By Kathryn Reilly
School of Architecture adjunct professor Stephen Quick was recently featured in a Mobility Lab article for his research on the light pollution impacts of LED streetlights in urban areas. Quick, along with Diane Turnshek of the CMU physics department, led a team of researchers to create a high-resolution light pollution map of Pittsburgh and raise awareness for serious consequences of light pollution within the city.
Their research is a response to an issue that affects cities across the world – controlling the optimal light temperature and intensity for pedestrian and vehicular safety. As a trial, the researchers used drones to monitor 3,000 LED lights throughout the city of Pittsburgh. The project is supported by the Pittsburgh Chapter of the International Dark Sky Association (IDA), the City of Pittsburgh, and the Amateur Astronomers Association of Pittsburgh.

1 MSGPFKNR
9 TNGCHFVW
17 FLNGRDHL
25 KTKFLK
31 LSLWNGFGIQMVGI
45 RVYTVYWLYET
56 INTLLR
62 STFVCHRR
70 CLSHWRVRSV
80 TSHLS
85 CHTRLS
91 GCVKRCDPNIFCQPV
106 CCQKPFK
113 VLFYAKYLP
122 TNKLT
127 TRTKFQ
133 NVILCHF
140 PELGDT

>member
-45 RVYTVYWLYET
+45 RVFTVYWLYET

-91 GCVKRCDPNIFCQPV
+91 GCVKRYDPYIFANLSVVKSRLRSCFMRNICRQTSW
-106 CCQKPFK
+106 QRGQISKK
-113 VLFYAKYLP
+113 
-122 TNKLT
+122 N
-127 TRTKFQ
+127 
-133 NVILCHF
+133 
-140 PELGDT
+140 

The researchers looked at the potential of creating an integrated, “smart” system for controlling the lights, and ultimately recommended that Pittsburgh invest in LEDs with lower, warmer temperatures and limited controls. “We know that everybody sees better with lower light levels,” says Quick. “Your eyes don’t take as long to adjust.” Ultimately, the Carnegie Mellon LED light pollution research will improve resident safety for Pittsburgh and other cities.
Kathryn Reilly is a third-year Professional Writing student in the Carnegie Mellon University Dietrich College of Humanities and Social Sciences.